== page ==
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Star Trek: Engines of Destiny, by Gene DeWeese Book Review | SFReader.com
Star Trek: Engines of Destiny, by Gene DeWeese Genre: Star Trek Publisher: Simon and Schuster Published: 2005 Review Posted: 4/26/2005 Reviewer Rating:
Reader Rating: 6 out of 10
Star Trek: Engines of Destiny, by Gene DeWeese
Book Review by Lynn Nicole Louis
Have you read this book?
Engines of Destiny never quite came together for me; I was never quite able to get a grasp on what was going on. I don't think it's a result of the story being too Trek-specific; it was more of a lack of cohesiveness to bind everything together, maybe a bit too much character jumping, or maybe too much cross time travel alternate universe deja-vu. In any case, I mildly enjoyed it, but it never really captured me and insisted to be read, the way a good story should.
Montgomery Scotty, Scotty to those of us who remember him from the original Star Trek series, finds himself 75 years in the future, where he hatches an audacious plan: to go back in time to the moment before James Kirk sacrificed himself, a sacrifice for which Scotty feels responsible. Scotty figures if he can rescue Kirk at the moment right before his death, then he can bring Kirk to the future without affecting the timeline.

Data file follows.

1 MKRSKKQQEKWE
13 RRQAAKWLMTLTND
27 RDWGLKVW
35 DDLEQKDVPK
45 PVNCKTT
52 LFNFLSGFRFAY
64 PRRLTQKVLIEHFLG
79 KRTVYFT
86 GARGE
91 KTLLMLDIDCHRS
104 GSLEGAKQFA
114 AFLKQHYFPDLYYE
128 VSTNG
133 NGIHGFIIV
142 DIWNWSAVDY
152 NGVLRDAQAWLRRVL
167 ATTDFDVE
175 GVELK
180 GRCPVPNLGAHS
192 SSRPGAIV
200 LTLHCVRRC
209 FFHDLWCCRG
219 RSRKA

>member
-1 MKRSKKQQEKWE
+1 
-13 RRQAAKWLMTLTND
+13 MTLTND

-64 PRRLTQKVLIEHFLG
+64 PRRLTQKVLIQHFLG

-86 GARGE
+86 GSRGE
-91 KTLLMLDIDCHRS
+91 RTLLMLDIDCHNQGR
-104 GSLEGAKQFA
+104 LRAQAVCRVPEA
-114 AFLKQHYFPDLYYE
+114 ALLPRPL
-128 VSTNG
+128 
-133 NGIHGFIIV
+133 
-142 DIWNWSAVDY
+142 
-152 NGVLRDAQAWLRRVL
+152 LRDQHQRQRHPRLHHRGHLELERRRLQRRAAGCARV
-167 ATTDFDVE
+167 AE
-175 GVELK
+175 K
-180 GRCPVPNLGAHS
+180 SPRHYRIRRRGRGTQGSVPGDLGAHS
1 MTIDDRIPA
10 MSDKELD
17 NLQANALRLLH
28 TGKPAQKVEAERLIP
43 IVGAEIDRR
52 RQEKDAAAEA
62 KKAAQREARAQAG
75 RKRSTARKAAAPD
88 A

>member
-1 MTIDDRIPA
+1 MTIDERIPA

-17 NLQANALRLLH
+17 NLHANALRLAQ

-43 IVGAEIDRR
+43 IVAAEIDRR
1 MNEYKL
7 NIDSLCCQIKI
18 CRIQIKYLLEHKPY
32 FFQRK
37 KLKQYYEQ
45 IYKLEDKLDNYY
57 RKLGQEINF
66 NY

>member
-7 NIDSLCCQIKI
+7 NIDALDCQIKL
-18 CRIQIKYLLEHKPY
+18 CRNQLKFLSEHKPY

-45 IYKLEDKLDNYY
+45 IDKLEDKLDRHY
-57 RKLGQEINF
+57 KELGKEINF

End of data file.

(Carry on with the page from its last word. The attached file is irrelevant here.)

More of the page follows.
Of course the plan goes awry and Scotty, Kirk, and the Enterprise D, captained by Picard and crew, find themselves struggling to figure out what went wrong and how to fix it. It seems that Scotty's rescue mission resulted in the Borg pretty much being in control of that area of space, and not in the future, but in the past, the supposedly immutable past that shouldn't have been changed at all. Mixed up in this is Guinan, (the Whoopie Goldbery character) who feels it was something she said 75 years earlier that set Scotty on this path.
What was it she said? Dunno. What was it that changed the past, as past that shouldn't have been affected by Kirk's rescue? Dunno. How can an event in the present change the past? Or an event in the future? Dunno. That was pretty much my state of mind throughout the whole story. Hey Lynn, what's going on? Dunno....
On a micro level, it worked. The isolated challenges faced by the characters were interesting, and the characters true to their TV incarnations. But when I tried to wrap my mind around the whole thing, it just didn't come together for me. The best stories are those that have real characters at their core, the draw the reader in and invest them. Maybe DeWeese relied a bit too much on the prefabricated personas. It all felt thin and thrown together to me, without quite enough glue to make it all stick.
Devoted Trekie fans will want to read it, of course, and the casual fan who perhaps has an interest in the Borg, or wants to read as story that brings both generations of Trek together. Science fiction fans in general probably will probably lose interest pretty quickly.
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Comment on Star Trek: Engines of Destiny, by Gene DeWeese
Comments on Star Trek: Engines of Destiny, by Gene DeWeese
Posted by Jeff Edwards on 4/27/2005
Thanks for beating me to this book, Lynn. I had been planning to request this from the review list, but it sounds like I would have been disappointed in the story. Your comments on the writing are in line with other reader comments that I've seen online.